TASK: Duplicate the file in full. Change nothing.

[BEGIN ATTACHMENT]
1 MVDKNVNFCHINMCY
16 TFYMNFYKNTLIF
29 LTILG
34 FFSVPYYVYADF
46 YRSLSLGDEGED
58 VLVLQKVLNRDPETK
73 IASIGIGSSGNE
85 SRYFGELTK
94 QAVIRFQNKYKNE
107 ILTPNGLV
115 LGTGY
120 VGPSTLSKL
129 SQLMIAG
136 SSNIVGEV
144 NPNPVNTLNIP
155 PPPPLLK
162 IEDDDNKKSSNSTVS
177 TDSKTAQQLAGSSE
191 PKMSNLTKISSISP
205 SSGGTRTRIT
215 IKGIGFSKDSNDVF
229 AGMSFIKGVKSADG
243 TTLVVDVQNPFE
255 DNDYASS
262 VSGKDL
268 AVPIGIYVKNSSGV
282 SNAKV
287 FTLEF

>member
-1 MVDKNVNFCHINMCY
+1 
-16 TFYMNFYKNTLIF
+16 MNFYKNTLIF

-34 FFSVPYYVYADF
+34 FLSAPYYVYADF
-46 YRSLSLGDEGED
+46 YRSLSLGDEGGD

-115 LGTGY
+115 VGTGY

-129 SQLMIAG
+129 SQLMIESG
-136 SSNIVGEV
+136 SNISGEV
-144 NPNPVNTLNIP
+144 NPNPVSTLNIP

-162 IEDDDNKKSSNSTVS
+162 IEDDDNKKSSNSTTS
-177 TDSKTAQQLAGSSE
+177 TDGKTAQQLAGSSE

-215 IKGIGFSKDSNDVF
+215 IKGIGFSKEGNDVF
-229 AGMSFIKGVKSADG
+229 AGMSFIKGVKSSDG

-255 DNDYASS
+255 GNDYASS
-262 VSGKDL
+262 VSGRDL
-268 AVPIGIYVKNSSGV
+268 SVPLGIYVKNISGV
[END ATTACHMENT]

1 MVDKNVNFCHINMCY
16 TFYMNFYKNTLIF
29 LTILG
34 FFSVPYYVYADF
46 YRSLSLGDEGED
58 VLVLQKVLNRDPETK
73 IASIGIGSSGNE
85 SRYFGELTK
94 QAVIRFQNKYKNE
107 ILTPNGLV
115 LGTGY
120 VGPSTLSKL
129 SQLMIAG
136 SSNIVGEV
144 NPNPVNTLNIP
155 PPPPLLK
162 IEDDDNKKSSNSTVS
177 TDSKTAQQLAGSSE
191 PKMSNLTKISSISP
205 SSGGTRTRIT
215 IKGIGFSKDSNDVF
229 AGMSFIKGVKSADG
243 TTLVVDVQNPFE
255 DNDYASS
262 VSGKDL
268 AVPIGIYVKNSSGV
282 SNAKV
287 FTLEF

>member
-1 MVDKNVNFCHINMCY
+1 
-16 TFYMNFYKNTLIF
+16 MNFYKNTLIF

-34 FFSVPYYVYADF
+34 FLSAPYYVYADF
-46 YRSLSLGDEGED
+46 YRSLSLGDEGGD

-115 LGTGY
+115 VGTGY

-129 SQLMIAG
+129 SQLMIESG
-136 SSNIVGEV
+136 SNISGEV
-144 NPNPVNTLNIP
+144 NPNPVSTLNIP

-162 IEDDDNKKSSNSTVS
+162 IEDDDNKKSSNSTTS
-177 TDSKTAQQLAGSSE
+177 TDGKTAQQLAGSSE

-215 IKGIGFSKDSNDVF
+215 IKGIGFSKEGNDVF
-229 AGMSFIKGVKSADG
+229 AGMSFIKGVKSSDG

-255 DNDYASS
+255 GNDYASS
-262 VSGKDL
+262 VSGRDL
-268 AVPIGIYVKNSSGV
+268 SVPLGIYVKNISGV